Potential Impact of the Supreme Court’s Latest Ruling on Copyright Infringement Compensation

On May 9, 2024, the Supreme Court of the United States issued a 6-3 split decision in Warner Chappell Music, Inc., et al. v. Sherman Nealy, et al., holding that, provided suit is timely filed (under the discovery rule), copyright damages are recoverable for infringements that occurred prior to the Copyright Act’s three-year statute of limitations. The Supreme Court’s decision resolves a circuit split on the recoverability of retrospective copyright damages.

Timely Filing Versus Damages Limitations

The law imposes time limits, known as statutes of limitations, on when lawsuits must be filed. One of the purposes of a statute of limitations is to prevent parties from belatedly asserting claims long after the allegedly wrongful conduct occurred, when memories have faded and critical relevant evidence may be lost. The law may require that cases must be filed within a certain time period, or may limit the time period for which monetary damages may be obtained.

The Copyright Act does not limit the time period for collecting damages, but instead requires that lawsuits must be filed within three years after the claim “accrued.” 17 U.S.C. § 507(b). However, the Copyright Act does not state when a claim accrues. For many types of lawsuits, claims accrue when the defendant’s wrongful conduct occurs, or when the plaintiff experiences the resulting injury. However, in copyright disputes, most federal courts (including the Eighth Circuit, covering Missouri), apply the “discovery rule,” under which claims are deemed to accrue when the plaintiff discovers the infringement, or with due diligence should have discovered it. The practical consequence of the discovery rule is that copyright infringement lawsuits may be timely filed for infringements that allegedly occurred prior to the commencement of the three-year statute of limitations.

What Happened Here?

In the early 1980s, the plaintiff, Sherman Nealy, went into the music business with Tony Butler, and established Music Specialist, Inc. (MSI). MSI recorded and released one album and various singles from 1983 to 1986, but ceased operations shortly thereafter because Nealy was incarcerated. While Nealy was in prison, Butler founded a new company and began licensing MSI music to various companies, including defendant Warner Chappell Music, Inc. (“Warner”).

In 2018, Nealy sued various companies for copyright infringement, seeking damages for alleged infringements that occurred as far back as 2008. Nealy asserted he first discovered the alleged infringements in 2016 and, under the discovery rule, his 2018 lawsuit was timely filed.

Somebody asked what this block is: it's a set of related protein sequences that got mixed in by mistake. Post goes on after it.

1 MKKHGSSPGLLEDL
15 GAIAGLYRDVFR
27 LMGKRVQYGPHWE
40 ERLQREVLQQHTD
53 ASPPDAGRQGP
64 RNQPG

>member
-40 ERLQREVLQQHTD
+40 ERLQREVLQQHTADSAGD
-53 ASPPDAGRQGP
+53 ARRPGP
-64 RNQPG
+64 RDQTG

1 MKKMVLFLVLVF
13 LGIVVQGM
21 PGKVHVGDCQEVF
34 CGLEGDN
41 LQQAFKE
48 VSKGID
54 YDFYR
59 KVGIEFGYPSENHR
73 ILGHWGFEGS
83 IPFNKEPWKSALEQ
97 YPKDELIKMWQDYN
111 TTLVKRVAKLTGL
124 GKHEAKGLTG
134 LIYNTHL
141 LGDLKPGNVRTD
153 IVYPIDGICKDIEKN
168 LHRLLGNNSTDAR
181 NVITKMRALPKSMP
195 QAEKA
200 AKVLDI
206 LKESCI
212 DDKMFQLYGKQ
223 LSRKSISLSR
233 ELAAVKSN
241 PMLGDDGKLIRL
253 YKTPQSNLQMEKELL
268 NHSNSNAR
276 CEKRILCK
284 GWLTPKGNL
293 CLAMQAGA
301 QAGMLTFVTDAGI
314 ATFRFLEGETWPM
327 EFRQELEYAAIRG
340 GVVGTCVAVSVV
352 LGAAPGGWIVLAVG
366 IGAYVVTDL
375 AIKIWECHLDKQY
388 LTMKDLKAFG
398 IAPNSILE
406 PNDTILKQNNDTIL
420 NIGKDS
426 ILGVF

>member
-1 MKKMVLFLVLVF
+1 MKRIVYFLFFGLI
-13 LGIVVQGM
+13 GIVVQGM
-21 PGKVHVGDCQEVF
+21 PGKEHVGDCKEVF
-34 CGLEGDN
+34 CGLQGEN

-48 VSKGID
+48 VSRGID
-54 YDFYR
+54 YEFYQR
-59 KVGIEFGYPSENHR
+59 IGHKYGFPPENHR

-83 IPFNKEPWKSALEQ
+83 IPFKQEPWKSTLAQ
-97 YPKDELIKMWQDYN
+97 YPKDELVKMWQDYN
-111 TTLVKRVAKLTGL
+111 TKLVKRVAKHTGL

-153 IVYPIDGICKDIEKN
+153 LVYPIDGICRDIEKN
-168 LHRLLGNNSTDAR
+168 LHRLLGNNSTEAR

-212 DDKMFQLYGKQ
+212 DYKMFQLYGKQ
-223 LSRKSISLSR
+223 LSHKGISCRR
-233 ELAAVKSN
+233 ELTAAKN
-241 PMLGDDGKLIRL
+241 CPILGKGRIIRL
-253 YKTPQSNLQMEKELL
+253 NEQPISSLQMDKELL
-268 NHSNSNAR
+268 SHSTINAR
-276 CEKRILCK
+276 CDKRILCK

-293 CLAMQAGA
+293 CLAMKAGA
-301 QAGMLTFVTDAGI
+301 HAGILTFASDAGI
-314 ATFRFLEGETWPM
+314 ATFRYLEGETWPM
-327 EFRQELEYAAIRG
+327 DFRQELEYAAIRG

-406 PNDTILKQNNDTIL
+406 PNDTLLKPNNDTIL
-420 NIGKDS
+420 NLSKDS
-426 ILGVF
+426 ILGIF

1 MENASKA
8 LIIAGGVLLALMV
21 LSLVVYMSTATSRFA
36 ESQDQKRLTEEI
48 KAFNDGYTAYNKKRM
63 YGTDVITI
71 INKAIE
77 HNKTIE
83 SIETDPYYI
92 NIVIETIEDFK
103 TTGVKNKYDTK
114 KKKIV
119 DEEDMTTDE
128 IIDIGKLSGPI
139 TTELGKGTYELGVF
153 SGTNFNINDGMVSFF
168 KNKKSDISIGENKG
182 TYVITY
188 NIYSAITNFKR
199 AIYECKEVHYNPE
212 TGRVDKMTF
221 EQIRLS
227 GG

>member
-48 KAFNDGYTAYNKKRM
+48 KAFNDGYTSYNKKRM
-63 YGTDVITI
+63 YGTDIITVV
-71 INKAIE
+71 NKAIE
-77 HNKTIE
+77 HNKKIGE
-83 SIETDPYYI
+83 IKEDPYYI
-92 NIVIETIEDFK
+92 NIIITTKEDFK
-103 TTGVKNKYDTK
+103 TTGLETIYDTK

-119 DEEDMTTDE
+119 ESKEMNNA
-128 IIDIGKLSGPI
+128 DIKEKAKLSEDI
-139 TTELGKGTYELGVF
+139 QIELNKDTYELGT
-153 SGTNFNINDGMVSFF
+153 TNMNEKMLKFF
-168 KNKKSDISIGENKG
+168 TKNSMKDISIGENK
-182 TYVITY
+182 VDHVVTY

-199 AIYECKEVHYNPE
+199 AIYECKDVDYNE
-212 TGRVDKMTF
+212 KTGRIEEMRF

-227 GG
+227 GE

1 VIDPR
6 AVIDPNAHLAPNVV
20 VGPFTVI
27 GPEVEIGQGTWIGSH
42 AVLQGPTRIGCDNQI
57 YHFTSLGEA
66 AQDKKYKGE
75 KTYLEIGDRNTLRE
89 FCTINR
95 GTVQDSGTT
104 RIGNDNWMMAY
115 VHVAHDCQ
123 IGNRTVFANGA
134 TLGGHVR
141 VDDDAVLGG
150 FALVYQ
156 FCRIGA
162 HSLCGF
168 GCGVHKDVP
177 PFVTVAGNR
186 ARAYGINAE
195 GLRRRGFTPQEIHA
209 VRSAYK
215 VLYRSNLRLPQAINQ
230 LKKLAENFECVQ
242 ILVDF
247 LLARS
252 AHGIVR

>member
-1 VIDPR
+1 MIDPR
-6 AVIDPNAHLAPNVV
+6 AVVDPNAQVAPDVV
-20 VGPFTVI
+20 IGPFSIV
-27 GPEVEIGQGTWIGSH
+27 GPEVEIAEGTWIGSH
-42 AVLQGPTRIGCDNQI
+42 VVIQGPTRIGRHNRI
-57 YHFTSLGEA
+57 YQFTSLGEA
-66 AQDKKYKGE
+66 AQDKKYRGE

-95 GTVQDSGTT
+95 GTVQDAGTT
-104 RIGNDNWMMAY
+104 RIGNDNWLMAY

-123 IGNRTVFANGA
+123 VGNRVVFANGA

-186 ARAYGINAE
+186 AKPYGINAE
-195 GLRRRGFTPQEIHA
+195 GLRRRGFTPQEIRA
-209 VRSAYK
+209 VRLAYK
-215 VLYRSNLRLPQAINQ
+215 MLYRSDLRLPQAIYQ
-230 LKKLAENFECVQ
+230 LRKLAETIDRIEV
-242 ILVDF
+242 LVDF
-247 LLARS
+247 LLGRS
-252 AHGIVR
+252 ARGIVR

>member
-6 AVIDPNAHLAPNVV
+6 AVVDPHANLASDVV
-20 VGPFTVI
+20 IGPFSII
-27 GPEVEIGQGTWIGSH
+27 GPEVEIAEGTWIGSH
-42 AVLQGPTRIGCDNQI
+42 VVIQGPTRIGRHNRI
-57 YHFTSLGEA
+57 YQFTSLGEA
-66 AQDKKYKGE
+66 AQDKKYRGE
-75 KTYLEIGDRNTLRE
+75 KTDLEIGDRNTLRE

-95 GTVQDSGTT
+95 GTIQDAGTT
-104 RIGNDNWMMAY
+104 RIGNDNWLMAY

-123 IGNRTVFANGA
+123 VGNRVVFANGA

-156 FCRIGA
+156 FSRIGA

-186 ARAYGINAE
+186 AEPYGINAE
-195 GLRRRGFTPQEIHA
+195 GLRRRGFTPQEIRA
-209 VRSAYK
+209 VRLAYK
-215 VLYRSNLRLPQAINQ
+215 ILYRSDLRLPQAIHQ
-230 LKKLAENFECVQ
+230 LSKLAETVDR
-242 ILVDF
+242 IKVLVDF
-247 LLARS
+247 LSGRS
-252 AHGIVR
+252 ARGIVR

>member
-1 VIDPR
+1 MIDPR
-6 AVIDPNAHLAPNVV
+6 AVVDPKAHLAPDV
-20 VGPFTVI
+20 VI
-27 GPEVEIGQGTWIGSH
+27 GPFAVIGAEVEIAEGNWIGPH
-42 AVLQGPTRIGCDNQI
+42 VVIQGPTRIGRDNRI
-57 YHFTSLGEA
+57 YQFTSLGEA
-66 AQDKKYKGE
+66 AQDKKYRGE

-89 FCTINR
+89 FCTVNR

The District Court agreed that Nealy could sue for infringements that allegedly occurred as far back as 2008, but limited his damages to infringements that occurred within the three years immediately preceding his filing of the lawsuit. This ruling was appealed to the Eleventh Circuit, which reversed the District Court’s decision on damages and held that the Copyright Act imposed no such restriction on damages, such that Nealy could recover for infringements that allegedly occurred prior to the commencement of the three-year limitations period.

However, the Second Circuit had previously ruled otherwise, finding that even under the discovery rule, damages were confined to the three years immediately preceding the filing of suit.

What Did The Supreme Court Decide?

Justice Kagan delivered the opinion of the Court, joined by Chief Justice Roberts and Justices Barrett, Jackson, Kavanaugh, and Sotomayor. The majority affirmed the Eleventh Circuit’s holding that where a lawsuit is timely filed under the discovery rule, the plaintiff is entitled under the Copyright Act to monetary damages for all actionable infringements, regardless of when they occurred. This means that damages can be collected for infringements occurring before the three-year limitations period, if those infringements can be timely asserted due to the operation of the discovery rule.

However, the majority expressly declined to decide whether the discovery rule should be used, because that question was not before the Court. The Court noted that “[w]e have never decided whether…a copyright claim accrues when a plaintiff discovers, or should have discovered, the infringement, rather than when the infringement happened.”

The dissent opined that the discovery rule ordinarily applies only in cases of fraud or concealment, which was not alleged. The dissent thus asserted that the discovery rule should not have been used, nor should it be used in typical copyright infringement cases.

What Are the Effects of this Opinion?

Because the majority of federal courts to decide this issue had already adopted the Supreme Court’s interpretation of the discovery rule, the ruling in Warner Chappell Music, Inc. does not alter in the law in most jurisdictions. Only the Second Circuit, which includes New York, is affected. Additionally, on May 20, shortly after this decision, the Supreme Court declined to decide the question of whether the lower courts should use the discovery rule at all. This means the discovery rule is here to stay for the time being, and the time period for when damages can be collected in copyright infringement cases will turn on when the plaintiff knew, or with due diligence should have known, about the allegedly infringing conduct. In most cases, this is likely to be a fact-intensive inquiry that must be very carefully considered.

The attorneys in Lewis Rice's Intellectual Property Practice Group combine technical experience with business pragmatism to achieve our client's desired objectives. If you have questions about this case and the implications for your business, please contact a Lewis Rice Intellectual Property attorney.